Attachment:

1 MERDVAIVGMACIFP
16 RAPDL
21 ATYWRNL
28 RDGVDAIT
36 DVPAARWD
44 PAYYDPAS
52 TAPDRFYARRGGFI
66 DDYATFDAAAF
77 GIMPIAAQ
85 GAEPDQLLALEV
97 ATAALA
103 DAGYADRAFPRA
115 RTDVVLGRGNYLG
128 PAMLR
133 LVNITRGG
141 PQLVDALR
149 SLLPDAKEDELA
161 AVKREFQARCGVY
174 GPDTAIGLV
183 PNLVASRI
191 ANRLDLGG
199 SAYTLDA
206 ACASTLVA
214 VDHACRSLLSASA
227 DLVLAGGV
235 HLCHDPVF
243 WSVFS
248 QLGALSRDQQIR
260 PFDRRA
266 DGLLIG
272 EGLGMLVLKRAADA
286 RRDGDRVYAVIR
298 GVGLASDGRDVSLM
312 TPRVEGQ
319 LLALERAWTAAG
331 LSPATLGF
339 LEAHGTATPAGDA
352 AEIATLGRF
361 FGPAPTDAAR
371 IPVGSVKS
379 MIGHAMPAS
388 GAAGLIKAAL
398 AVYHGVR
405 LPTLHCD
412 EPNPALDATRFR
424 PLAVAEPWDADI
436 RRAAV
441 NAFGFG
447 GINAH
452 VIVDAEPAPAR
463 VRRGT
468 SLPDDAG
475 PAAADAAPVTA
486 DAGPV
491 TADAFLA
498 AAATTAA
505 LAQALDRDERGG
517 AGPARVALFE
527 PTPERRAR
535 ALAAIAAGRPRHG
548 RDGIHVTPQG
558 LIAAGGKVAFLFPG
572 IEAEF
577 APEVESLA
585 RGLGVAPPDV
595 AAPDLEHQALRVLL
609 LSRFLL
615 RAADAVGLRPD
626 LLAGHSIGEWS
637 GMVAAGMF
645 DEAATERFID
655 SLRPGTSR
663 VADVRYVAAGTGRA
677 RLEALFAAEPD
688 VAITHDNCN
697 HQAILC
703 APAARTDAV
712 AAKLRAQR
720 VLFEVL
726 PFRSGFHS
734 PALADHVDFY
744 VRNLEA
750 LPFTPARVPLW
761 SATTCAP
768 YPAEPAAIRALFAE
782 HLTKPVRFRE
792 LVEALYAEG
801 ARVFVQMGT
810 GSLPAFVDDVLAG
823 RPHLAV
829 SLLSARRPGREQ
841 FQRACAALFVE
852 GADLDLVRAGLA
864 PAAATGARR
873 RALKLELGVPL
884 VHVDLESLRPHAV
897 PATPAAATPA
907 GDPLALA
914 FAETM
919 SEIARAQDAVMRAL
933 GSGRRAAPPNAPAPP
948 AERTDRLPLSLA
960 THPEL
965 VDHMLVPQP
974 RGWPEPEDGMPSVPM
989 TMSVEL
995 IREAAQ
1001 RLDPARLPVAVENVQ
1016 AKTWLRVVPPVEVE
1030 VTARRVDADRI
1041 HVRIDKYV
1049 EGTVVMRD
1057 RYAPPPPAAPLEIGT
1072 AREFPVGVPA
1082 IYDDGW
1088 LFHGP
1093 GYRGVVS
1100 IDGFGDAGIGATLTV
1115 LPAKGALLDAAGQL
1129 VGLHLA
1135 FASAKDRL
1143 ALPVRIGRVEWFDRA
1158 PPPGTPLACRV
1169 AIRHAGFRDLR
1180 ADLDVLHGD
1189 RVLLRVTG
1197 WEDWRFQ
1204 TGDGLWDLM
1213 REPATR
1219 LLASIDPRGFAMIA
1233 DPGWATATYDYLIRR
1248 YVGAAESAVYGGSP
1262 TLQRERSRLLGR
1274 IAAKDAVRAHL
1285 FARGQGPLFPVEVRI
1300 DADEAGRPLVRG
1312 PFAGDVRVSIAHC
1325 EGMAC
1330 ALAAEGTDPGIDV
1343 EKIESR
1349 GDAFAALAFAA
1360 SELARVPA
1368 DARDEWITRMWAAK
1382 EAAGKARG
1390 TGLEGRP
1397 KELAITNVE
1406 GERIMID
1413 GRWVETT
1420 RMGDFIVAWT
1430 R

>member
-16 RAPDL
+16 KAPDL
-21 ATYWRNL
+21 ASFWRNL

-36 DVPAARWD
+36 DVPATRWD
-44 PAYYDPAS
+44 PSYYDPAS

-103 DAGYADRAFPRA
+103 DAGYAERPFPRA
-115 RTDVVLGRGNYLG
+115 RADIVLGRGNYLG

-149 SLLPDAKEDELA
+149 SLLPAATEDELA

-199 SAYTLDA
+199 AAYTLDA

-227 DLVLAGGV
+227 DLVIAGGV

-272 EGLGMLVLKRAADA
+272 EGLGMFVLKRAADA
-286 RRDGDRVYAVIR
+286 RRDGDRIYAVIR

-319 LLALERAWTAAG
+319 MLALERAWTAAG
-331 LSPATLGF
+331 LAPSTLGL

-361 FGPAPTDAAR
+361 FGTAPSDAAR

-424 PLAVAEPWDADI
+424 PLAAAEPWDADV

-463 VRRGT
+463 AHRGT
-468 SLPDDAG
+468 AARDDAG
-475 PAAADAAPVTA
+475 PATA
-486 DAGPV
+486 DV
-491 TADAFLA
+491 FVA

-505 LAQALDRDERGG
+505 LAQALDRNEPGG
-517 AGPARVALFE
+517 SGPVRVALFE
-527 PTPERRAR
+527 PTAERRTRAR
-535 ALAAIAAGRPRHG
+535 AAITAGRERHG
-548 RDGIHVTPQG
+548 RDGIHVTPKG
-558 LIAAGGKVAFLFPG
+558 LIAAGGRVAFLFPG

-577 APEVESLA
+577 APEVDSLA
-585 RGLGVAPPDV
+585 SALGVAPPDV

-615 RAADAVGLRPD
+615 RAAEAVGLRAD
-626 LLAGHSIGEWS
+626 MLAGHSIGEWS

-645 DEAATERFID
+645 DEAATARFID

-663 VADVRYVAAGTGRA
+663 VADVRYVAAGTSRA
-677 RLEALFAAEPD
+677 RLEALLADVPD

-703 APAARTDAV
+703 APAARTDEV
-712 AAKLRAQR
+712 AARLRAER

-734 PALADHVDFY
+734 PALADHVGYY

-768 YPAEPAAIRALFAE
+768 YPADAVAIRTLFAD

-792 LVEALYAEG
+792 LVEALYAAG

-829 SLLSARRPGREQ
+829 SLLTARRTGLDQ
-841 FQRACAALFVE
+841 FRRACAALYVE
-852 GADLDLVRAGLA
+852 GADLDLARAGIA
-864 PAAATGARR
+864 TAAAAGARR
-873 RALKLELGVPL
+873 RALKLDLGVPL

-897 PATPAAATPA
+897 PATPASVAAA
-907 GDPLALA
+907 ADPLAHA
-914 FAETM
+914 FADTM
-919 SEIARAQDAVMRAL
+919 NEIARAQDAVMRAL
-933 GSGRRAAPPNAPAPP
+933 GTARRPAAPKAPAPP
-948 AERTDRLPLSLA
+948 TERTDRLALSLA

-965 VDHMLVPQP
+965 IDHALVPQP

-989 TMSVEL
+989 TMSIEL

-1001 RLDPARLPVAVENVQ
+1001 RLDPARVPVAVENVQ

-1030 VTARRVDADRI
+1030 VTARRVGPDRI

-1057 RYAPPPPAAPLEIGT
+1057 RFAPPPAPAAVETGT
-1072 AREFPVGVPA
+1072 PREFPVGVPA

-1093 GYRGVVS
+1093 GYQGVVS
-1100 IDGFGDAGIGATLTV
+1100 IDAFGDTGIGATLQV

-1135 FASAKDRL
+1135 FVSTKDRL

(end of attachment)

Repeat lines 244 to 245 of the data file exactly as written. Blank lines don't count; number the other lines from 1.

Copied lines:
-919 SEIARAQDAVMRAL
+919 NEIARAQDAVMRAL